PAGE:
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December 16, 2021

Embracing Elderly Elephant Care

I’m Becky Heisler, a keeper in the River’s Edge of the Saint Louis Zoo. My passion for elephants began in graduate school, where I studied with an elephant reproductive specialist. From there, I began my career at the Zoo as a River’s Edge keeper and have been in this position ever since.

Pearl is one of the three elephants at the Zoo that turned 50 in 2021. She interacted with her Happy Birthday sign, which was one part of her birthday celebration. Credit: Saint Louis Zoo.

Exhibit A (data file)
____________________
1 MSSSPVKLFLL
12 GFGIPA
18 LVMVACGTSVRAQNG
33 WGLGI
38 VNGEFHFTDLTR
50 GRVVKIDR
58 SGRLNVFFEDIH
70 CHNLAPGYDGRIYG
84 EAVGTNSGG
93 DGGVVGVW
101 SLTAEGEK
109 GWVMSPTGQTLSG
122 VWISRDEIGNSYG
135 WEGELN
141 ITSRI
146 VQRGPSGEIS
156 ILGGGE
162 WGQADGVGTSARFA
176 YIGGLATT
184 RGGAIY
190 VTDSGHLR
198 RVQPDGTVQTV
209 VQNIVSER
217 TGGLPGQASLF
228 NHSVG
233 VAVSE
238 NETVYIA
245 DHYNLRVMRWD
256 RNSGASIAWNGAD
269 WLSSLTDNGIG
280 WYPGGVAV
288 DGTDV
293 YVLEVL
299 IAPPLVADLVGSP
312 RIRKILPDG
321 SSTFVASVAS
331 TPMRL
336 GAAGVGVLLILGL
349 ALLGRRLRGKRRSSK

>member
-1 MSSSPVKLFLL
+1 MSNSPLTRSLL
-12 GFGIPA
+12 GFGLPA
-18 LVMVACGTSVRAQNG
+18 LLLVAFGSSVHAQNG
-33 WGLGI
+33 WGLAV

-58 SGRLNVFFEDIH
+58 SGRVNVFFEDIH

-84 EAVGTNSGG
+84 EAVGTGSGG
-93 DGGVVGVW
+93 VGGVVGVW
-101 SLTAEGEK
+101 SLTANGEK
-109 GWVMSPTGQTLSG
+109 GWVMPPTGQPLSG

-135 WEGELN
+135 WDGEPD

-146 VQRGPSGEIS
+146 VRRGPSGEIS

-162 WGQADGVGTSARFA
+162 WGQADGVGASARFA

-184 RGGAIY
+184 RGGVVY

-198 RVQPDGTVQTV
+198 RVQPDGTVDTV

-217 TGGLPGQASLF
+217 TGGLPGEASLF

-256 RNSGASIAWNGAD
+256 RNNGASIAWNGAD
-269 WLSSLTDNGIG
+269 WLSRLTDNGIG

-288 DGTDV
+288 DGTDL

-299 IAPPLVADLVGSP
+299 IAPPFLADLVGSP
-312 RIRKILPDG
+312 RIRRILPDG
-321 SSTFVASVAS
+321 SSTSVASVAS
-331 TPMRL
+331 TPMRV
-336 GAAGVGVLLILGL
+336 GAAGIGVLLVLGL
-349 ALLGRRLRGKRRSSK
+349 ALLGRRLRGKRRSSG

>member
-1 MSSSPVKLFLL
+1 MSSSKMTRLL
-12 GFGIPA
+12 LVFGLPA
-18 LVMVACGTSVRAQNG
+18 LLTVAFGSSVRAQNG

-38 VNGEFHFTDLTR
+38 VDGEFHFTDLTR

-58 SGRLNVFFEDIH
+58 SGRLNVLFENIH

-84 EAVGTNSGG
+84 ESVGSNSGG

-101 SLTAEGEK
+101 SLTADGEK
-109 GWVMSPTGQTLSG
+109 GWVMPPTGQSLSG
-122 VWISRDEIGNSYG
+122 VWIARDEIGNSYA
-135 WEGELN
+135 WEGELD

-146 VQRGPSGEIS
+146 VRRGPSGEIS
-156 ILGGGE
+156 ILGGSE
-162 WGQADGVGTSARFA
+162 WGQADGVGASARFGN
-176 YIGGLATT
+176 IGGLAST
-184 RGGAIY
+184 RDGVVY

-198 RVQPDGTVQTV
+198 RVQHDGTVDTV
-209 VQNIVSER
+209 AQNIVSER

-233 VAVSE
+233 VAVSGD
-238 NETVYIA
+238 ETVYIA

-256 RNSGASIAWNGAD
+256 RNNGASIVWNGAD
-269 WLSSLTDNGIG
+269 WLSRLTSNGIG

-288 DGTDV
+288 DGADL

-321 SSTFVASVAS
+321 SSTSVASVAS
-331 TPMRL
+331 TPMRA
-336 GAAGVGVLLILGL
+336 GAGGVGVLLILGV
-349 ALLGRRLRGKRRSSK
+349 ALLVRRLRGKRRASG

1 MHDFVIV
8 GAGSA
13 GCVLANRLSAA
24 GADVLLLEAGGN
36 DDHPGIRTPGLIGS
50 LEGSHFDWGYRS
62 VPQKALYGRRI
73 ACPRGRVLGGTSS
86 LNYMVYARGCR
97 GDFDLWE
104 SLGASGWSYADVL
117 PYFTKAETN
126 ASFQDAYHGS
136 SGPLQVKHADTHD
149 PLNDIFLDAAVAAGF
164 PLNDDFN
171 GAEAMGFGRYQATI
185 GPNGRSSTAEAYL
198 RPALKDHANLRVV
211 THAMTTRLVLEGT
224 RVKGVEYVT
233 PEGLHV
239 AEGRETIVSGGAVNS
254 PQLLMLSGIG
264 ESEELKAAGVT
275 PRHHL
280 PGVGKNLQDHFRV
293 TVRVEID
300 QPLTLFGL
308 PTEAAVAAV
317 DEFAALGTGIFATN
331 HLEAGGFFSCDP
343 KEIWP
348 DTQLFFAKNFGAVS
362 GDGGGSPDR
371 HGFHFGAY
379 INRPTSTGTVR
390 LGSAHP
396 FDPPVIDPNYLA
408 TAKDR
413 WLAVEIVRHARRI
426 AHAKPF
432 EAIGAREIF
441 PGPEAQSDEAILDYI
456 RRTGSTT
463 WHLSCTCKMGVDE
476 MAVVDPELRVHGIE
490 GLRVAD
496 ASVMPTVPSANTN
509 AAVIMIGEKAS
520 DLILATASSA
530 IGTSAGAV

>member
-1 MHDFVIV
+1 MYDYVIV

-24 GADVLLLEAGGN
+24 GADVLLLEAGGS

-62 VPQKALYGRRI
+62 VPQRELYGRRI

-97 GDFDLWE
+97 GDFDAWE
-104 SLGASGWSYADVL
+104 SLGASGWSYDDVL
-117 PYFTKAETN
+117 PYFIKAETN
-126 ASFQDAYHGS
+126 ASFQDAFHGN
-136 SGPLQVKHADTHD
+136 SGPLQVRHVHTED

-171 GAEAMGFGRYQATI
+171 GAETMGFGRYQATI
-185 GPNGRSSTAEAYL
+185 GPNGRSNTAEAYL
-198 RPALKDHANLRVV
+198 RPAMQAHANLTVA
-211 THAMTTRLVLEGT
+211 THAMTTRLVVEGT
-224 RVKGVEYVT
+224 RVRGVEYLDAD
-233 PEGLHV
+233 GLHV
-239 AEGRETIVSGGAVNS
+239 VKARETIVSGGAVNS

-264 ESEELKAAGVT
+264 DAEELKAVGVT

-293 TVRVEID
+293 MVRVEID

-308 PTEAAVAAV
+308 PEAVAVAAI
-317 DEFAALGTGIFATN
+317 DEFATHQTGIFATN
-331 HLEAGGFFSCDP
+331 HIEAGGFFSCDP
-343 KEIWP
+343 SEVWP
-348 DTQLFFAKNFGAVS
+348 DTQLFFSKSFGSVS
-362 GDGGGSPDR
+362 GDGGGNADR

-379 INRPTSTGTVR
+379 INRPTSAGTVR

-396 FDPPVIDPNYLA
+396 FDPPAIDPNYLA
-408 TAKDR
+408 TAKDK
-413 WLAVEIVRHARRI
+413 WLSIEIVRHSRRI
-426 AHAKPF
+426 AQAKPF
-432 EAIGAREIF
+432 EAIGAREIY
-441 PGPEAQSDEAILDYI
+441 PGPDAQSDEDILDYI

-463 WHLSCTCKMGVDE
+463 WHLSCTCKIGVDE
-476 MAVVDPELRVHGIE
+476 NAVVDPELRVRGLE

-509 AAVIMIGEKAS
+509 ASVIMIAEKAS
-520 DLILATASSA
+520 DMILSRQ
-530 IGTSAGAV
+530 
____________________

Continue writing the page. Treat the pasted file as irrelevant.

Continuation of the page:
I’m Becky Heisler, a keeper in the River’s Edge of the Saint Louis Zoo. My passion for elephants began in graduate school, where I studied with an elephant reproductive specialist. From there, I began my career at the Zoo as a River’s Edge keeper and have been in this position ever since. I’ve spent the past 19 years learning the intricacies of our elephant family’s personalities and forming bonds with this exceptional herd. As you can imagine, after almost two decades in this career, I’m starting to age a bit. Not unlike their aging keeper, some of our elephants are feeling the normal effects of getting older. This year we are celebrating the 50th birthdays of Pearl, Donna and Ellie, three elderly Asian elephants that call the Zoo home. The median life expectancy for Asian elephant females under human care is 47.5 years old. At 50 years old, our “Golden Girls” are considered geriatric, and we expect them to require medical care specialized for their dynamic and individual needs beyond primary care for the rest of their lives.